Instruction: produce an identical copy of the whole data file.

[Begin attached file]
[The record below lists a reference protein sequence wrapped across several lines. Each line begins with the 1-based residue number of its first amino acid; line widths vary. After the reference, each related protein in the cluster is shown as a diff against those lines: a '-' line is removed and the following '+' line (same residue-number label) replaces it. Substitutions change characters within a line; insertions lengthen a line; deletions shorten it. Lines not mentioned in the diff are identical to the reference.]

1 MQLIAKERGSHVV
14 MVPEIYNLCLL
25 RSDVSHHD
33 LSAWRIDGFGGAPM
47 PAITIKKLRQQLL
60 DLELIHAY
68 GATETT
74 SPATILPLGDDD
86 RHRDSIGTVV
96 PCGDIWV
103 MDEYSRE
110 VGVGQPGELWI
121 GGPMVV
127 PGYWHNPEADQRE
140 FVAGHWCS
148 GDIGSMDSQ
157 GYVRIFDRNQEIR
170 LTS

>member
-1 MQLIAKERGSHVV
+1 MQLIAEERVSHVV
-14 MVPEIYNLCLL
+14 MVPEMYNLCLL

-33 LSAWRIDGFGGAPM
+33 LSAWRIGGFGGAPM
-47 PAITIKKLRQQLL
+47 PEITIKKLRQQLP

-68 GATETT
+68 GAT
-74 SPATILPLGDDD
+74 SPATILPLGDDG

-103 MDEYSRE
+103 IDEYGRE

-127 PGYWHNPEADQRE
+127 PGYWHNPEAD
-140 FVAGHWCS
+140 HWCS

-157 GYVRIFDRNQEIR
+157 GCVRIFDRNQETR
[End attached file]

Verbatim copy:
[The record below lists a reference protein sequence wrapped across several lines. Each line begins with the 1-based residue number of its first amino acid; line widths vary. After the reference, each related protein in the cluster is shown as a diff against those lines: a '-' line is removed and the following '+' line (same residue-number label) replaces it. Substitutions change characters within a line; insertions lengthen a line; deletions shorten it. Lines not mentioned in the diff are identical to the reference.]

1 MQLIAKERGSHVV
14 MVPEIYNLCLL
25 RSDVSHHD
33 LSAWRIDGFGGAPM
47 PAITIKKLRQQLL
60 DLELIHAY
68 GATETT
74 SPATILPLGDDD
86 RHRDSIGTVV
96 PCGDIWV
103 MDEYSRE
110 VGVGQPGELWI
121 GGPMVV
127 PGYWHNPEADQRE
140 FVAGHWCS
148 GDIGSMDSQ
157 GYVRIFDRNQEIR
170 LTS

>member
-1 MQLIAKERGSHVV
+1 MQLIAEERVSHVV
-14 MVPEIYNLCLL
+14 MVPEMYNLCLL

-33 LSAWRIDGFGGAPM
+33 LSAWRIGGFGGAPM
-47 PAITIKKLRQQLL
+47 PEITIKKLRQQLP

-68 GATETT
+68 GAT
-74 SPATILPLGDDD
+74 SPATILPLGDDG

-103 MDEYSRE
+103 IDEYGRE

-127 PGYWHNPEADQRE
+127 PGYWHNPEAD
-140 FVAGHWCS
+140 HWCS

-157 GYVRIFDRNQEIR
+157 GCVRIFDRNQETR